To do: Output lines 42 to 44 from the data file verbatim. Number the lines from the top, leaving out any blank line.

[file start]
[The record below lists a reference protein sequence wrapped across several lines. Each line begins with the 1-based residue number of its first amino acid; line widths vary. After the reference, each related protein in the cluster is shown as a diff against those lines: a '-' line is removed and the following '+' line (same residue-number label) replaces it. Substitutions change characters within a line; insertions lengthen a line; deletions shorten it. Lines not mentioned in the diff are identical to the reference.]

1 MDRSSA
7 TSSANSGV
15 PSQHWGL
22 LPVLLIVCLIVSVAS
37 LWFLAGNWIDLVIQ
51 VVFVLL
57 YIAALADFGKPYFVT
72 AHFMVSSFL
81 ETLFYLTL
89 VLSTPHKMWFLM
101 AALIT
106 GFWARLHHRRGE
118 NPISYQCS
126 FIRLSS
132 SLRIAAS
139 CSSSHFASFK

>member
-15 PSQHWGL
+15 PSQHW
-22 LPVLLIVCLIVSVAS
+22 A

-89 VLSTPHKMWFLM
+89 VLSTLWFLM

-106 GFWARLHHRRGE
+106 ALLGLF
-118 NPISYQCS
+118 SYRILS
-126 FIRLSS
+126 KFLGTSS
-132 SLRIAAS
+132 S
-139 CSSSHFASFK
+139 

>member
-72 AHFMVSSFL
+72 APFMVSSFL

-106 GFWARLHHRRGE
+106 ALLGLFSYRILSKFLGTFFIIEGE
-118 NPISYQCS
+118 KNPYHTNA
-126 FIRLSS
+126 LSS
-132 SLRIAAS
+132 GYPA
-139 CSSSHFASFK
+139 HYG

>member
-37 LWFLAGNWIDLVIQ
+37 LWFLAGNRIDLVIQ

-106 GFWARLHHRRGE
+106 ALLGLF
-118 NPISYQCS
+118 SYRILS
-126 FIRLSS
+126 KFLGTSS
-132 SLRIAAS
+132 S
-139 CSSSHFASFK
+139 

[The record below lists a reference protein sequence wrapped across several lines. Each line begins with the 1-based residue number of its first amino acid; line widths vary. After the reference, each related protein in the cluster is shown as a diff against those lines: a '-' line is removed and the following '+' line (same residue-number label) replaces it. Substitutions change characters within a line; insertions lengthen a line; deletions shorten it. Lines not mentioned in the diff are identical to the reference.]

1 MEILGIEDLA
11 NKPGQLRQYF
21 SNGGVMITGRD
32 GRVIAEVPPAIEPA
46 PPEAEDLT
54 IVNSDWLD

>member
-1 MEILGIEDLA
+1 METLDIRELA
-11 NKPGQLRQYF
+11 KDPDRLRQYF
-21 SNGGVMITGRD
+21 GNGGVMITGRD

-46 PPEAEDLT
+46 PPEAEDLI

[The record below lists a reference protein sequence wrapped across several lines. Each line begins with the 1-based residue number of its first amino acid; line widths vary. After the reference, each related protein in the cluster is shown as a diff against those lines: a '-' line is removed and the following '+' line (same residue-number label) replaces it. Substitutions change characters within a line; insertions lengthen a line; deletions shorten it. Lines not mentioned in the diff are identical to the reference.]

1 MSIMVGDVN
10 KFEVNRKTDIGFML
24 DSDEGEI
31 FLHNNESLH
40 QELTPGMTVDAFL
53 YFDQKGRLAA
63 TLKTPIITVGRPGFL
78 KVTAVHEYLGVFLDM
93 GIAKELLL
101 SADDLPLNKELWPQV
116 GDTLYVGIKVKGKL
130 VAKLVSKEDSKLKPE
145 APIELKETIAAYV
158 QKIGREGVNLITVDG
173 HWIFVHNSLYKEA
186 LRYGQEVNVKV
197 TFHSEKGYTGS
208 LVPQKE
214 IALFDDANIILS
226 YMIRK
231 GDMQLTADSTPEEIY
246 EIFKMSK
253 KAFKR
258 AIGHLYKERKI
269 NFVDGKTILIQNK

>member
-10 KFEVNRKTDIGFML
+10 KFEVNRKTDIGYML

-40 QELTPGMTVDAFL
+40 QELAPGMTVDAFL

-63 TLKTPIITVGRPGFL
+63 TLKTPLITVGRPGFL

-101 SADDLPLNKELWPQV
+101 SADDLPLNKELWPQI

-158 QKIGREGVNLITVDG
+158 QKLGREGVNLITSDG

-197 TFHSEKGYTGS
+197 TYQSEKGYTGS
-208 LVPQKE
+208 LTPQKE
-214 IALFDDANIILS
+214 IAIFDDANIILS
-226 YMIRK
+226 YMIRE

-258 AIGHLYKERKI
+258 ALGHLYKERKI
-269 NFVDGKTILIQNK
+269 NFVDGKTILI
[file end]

-126 FIRLSS
+126 LSS
-132 SLRIAAS